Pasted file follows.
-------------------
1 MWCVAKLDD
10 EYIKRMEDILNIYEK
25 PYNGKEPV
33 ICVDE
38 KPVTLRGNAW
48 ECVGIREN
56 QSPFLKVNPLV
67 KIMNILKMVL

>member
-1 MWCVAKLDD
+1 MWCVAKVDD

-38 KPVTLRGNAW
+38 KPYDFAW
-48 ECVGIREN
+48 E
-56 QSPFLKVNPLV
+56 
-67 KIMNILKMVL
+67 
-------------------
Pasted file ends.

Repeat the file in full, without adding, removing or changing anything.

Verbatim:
1 MWCVAKLDD
10 EYIKRMEDILNIYEK
25 PYNGKEPV
33 ICVDE
38 KPVTLRGNAW
48 ECVGIREN
56 QSPFLKVNPLV
67 KIMNILKMVL

>member
-1 MWCVAKLDD
+1 MWCVAKVDD

-38 KPVTLRGNAW
+38 KPYDFAW
-48 ECVGIREN
+48 E
-56 QSPFLKVNPLV
+56 
-67 KIMNILKMVL
+67 